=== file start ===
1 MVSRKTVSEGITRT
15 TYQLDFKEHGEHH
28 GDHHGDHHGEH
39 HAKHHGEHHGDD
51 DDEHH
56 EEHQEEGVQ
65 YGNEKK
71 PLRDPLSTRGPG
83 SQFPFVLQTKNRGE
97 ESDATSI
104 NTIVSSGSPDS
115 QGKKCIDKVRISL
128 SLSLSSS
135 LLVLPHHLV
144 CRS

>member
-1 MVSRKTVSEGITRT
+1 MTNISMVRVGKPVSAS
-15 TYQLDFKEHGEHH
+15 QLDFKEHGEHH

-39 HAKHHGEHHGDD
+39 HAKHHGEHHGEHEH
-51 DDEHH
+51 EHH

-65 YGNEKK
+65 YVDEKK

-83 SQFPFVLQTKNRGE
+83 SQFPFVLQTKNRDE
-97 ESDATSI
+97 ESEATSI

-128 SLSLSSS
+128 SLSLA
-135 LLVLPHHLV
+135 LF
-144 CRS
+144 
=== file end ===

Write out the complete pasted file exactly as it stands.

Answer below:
1 MVSRKTVSEGITRT
15 TYQLDFKEHGEHH
28 GDHHGDHHGEH
39 HAKHHGEHHGDD
51 DDEHH
56 EEHQEEGVQ
65 YGNEKK
71 PLRDPLSTRGPG
83 SQFPFVLQTKNRGE
97 ESDATSI
104 NTIVSSGSPDS
115 QGKKCIDKVRISL
128 SLSLSSS
135 LLVLPHHLV
144 CRS

>member
-1 MVSRKTVSEGITRT
+1 MTNISMVRVGKPVSAS
-15 TYQLDFKEHGEHH
+15 QLDFKEHGEHH

-39 HAKHHGEHHGDD
+39 HAKHHGEHHGEHEH
-51 DDEHH
+51 EHH

-65 YGNEKK
+65 YVDEKK

-83 SQFPFVLQTKNRGE
+83 SQFPFVLQTKNRDE
-97 ESDATSI
+97 ESEATSI

-128 SLSLSSS
+128 SLSLA
-135 LLVLPHHLV
+135 LF
-144 CRS
+144 